In 11 Southern states, including Louisiana, Mississippi and Florida, a significant increase in the number of poor children attending public school has sent district officials scurrying for solutions on how to best educate kids who are coming from economically disadvantaged homes.
"The future of the South's ability to have an educated population is going to depend on how well we can improve these students' education," said Steve Suitts, a program coordinator with the Atlanta-based Southern Education Foundation, a nonprofit organization that focuses on Southern educational issues and conducted the study.
In places like Memphis, where roughly 80 percent of students come from
low-income homes, that has meant adopting models that address teaching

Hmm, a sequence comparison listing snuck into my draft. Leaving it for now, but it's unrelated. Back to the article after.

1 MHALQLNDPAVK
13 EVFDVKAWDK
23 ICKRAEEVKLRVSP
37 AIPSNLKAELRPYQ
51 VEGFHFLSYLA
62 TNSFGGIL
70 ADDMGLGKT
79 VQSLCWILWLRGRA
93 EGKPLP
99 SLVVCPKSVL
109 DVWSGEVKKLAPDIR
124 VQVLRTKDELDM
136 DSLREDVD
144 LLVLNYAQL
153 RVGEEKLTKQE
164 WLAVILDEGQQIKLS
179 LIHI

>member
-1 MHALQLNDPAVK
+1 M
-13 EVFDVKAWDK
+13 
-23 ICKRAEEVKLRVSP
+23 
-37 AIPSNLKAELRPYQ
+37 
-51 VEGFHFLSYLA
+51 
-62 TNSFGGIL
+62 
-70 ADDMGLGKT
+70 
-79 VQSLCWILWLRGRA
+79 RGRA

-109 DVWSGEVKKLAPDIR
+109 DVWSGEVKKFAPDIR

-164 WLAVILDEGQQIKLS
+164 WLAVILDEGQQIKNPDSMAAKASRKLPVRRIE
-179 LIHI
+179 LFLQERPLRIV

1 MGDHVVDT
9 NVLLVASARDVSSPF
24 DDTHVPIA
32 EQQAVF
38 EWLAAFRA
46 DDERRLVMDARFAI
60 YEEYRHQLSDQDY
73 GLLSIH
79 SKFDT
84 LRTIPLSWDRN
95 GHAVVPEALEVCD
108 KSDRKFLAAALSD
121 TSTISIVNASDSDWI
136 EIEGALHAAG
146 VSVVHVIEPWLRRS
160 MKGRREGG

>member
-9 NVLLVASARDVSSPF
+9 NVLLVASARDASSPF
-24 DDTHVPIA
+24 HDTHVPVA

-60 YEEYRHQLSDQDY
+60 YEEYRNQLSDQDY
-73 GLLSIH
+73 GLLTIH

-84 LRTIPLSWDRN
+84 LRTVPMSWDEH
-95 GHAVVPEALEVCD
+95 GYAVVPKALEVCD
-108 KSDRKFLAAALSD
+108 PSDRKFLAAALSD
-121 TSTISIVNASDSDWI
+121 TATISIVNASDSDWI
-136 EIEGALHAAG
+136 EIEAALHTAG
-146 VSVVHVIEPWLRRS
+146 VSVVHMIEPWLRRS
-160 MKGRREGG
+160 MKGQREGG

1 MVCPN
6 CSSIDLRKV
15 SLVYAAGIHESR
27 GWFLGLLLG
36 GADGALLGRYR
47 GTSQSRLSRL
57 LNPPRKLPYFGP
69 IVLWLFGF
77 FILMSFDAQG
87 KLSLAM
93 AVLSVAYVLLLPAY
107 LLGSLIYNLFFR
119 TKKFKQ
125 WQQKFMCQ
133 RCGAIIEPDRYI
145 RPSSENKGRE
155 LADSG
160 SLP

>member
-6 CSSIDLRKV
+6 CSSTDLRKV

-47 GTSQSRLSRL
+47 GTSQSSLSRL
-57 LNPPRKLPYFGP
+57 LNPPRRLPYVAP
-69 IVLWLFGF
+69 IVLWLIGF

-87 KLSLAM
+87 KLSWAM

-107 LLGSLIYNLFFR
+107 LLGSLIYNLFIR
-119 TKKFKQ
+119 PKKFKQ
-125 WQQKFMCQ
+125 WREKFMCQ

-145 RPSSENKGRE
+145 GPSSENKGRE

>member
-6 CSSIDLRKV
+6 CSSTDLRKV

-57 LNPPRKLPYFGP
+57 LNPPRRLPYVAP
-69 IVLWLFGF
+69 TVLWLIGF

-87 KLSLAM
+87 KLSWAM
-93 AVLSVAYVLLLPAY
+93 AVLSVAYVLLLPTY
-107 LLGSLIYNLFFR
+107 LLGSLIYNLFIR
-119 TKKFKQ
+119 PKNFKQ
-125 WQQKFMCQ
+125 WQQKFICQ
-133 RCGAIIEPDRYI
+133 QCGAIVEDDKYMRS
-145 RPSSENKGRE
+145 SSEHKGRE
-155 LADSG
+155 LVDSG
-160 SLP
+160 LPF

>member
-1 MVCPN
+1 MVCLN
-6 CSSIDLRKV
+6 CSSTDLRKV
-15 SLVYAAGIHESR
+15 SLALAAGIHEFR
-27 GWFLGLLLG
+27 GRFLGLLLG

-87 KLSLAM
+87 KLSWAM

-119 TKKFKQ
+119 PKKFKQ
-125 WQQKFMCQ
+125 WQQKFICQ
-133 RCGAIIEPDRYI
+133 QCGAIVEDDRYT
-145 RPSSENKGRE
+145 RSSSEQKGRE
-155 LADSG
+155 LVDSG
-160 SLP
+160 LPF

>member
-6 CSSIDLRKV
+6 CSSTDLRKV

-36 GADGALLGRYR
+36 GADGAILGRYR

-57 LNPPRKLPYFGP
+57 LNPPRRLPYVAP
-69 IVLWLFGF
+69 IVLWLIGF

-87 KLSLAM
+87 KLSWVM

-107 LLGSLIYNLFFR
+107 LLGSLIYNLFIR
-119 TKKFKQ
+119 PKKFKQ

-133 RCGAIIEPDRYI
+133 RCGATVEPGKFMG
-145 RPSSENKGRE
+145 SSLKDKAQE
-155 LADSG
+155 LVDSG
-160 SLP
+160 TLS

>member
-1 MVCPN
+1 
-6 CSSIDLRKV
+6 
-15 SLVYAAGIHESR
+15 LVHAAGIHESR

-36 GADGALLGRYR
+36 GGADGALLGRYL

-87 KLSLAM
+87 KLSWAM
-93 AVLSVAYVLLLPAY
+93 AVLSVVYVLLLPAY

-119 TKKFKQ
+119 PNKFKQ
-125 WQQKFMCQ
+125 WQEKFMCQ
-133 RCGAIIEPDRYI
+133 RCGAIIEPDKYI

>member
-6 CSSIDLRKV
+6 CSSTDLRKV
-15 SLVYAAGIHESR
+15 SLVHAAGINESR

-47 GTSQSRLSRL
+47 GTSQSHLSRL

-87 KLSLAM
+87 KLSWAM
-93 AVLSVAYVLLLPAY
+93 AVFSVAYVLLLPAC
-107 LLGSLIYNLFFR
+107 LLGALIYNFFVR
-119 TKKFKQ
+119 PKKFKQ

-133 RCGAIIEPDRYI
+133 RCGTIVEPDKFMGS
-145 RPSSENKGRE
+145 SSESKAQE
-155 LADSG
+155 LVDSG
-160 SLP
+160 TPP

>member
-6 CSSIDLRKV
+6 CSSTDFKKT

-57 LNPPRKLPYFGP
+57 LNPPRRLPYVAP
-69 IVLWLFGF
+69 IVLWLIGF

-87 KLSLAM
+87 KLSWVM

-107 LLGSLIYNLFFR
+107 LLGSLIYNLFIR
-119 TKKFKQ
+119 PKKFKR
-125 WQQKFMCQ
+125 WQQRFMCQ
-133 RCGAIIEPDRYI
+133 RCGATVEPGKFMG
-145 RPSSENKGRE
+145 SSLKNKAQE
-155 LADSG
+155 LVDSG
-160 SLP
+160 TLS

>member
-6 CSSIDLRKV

children in poverty. In Florida's Miami-Dade County, where 61 percent of
students are on free or reduced-price lunch, that has meant strengthening
efforts to improve all students' math and reading scores and curb dropout
Twenty years ago, Mississippi was the only state in the country with such a high percentage of poor public-school students. However, as textile mills shut down in the Carolinas, Appalachian coal mines cut workers and a recession swept the nation, families in the South were especially hard hit, the Southern Education Foundation report found.
Also hitting the South disproportionately were federal cutbacks in anti-poverty programs, the region's higher rates of underemployment and the increased birthrates of Hispanic and Black children, who are statistically more likely than their White peers to be born into poverty.
Now, a majority of public-school students are considered low-income in a total of 14 states, including 11 in the South. The South shows tremendous variability, with 84 percent of students considered low-income in Louisiana, 75 percent in Mississippi, 62 percent in Florida and 49 percent in North Carolina.